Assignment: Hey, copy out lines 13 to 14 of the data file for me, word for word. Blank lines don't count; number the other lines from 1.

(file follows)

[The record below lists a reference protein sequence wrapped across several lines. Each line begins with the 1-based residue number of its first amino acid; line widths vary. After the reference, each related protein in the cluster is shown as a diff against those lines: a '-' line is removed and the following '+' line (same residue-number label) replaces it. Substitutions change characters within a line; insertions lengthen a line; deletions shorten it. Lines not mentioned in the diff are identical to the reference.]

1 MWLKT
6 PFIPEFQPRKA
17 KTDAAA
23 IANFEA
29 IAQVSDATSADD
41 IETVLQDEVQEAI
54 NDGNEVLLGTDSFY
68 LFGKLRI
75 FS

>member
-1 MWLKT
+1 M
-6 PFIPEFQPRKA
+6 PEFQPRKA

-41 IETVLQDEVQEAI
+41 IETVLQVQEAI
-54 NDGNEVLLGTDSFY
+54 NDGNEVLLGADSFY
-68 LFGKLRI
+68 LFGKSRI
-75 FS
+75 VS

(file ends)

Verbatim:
+1 M
-6 PFIPEFQPRKA